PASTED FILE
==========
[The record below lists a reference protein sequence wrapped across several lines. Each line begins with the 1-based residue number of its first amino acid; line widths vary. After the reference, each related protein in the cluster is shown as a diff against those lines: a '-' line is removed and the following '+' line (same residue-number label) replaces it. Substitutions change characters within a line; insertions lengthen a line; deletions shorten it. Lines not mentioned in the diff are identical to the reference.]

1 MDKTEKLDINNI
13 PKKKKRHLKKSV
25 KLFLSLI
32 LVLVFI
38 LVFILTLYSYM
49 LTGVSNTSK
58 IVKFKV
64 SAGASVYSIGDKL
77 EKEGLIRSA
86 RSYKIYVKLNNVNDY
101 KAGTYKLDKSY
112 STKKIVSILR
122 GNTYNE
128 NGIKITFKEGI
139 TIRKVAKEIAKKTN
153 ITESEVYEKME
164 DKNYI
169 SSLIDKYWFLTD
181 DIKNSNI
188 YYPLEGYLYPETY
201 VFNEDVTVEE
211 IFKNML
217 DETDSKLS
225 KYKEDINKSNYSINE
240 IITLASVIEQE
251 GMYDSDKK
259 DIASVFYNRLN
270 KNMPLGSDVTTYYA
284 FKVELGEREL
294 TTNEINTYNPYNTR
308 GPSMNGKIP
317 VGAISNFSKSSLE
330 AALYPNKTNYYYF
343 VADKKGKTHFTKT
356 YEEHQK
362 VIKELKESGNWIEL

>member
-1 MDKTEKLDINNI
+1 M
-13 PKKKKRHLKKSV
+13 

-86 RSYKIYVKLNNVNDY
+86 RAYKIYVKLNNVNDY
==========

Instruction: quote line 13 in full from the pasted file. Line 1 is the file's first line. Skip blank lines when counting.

112 STKKIVSILR